Responding to objections from Gov. Jay Nixon, Missouri lawmakers passed a revised bill that would restrict the ability of neighboring property owners to bring nuisance lawsuits against large, smelly hog farms.
The legislation would limit the amount of money people could win in nuisance lawsuits against livestock and crop producers. It also seeks to prohibit neighbors from filing repeated nuisance claims arising out of similar conditions against the same farm.
Nixon, a Democrat, vetoed a prior version of the bill last week but indicated a willingness to work with the Republican-led Legislature on revisions. The House passed a modified bill last week by a 100-42 vote and the Senate followed suit on May 10, sending the legislation to Nixon by a 24-8 vote. Sponsoring Sen. Brad Lager, R-Savannah, said Nixon has assured him that he will sign the revised bill into law.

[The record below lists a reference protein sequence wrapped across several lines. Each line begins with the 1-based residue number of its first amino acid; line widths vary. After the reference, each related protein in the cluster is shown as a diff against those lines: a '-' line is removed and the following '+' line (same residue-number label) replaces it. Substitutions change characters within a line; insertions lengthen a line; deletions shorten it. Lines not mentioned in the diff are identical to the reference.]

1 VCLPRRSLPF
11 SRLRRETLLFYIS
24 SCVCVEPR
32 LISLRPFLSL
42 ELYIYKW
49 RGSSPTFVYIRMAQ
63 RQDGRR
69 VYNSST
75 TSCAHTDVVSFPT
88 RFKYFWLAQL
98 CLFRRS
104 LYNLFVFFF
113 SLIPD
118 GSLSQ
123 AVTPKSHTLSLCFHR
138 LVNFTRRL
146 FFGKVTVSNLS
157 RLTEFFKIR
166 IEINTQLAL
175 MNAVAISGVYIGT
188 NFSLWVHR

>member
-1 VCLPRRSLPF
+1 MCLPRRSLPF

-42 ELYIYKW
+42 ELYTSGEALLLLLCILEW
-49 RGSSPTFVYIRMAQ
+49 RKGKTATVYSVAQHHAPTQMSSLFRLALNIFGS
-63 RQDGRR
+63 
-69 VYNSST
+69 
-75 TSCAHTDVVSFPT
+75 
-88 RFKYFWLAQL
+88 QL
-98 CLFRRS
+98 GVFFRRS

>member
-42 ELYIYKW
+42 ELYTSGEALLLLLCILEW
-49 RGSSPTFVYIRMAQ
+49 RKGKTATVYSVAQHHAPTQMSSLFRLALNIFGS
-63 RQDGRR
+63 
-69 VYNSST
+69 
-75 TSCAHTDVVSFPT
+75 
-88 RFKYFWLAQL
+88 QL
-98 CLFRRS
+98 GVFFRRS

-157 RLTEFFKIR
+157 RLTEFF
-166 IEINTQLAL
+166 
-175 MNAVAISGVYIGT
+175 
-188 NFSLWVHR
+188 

A Nixon spokesman stopped short of such a pledge.
“The governor outlined his concerns on this issue in his veto message. We will be reviewing this legislation to ensure that those concerns have been addressed,” said Nixon spokesman Sam Murphey.
The legislation comes after hog-producer Premium Standard Farms — a major employer in northern Missouri — warned last year that it might have to leave the state if it continued to be targeted by nuisance lawsuits. Such lawsuits have resulted in multimillion-dollar awards against the company, including an $11 million award to a group of 15 northwest Missouri residents.